Mayors of 94 cities across the globe—members of C40 Cities—announced their support for a Global Green New Deal to “drive an urgent fundamental and irreversible transfer of global resources away from fossil fuels and into action that averts the climate emergency.”

The mayors made commitments to the Global Green New Deal (GGND), which recognizes a climate emergency, at the 2019 C40 World Mayors Summit in Copenhagen Oct. 9-12, attended by 80 mayors and hundreds of environmental activists. The goal is to cut emissions from the transportation, buildings, industry and waste sectors to keep global heating below the 1.5° C goal of the Paris Agreement, while beefing up the economy.

“When it comes to climate action, no one is doing more than cities, but no one is doing enough,” said Los Angeles Mayor Eric Garcetti (D) in a statement. Garcetti is the newly elected C40 chair.

According to C40, figures recently released indicate that 30 cities have peaked emissions and are progressing toward net-zero emissions. And more than 100 cities expect to deliver action plans to keep temperature rise to 1.5° C. “C40 cities are already cutting emissions at a rate consistent with the limits determined by science,” says C40. This translates to peaking emissions by 2020 and halving them by 2030.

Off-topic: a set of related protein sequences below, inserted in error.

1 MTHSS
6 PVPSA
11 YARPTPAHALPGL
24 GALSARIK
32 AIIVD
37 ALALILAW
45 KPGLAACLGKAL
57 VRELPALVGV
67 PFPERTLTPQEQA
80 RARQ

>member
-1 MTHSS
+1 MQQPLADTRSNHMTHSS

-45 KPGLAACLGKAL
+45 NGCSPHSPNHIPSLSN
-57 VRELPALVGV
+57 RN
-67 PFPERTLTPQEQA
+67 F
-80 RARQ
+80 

The GGND calls for pledges to place climate action at the hub of all urban decisions, while protecting livelihoods, helping to end poverty, improving lives, building more equitable societies and “securing a just transition” for workers in high-carbon industries. It also includes a standing invitation to political leaders, CEOs, trade unions, investors and communities to sign on.

In a statement, Milan Mayor Giuseppe Sala said he supports the GGND because it aligns with his aspiration for Milan to grow based on a development model of sustainability and inclusion.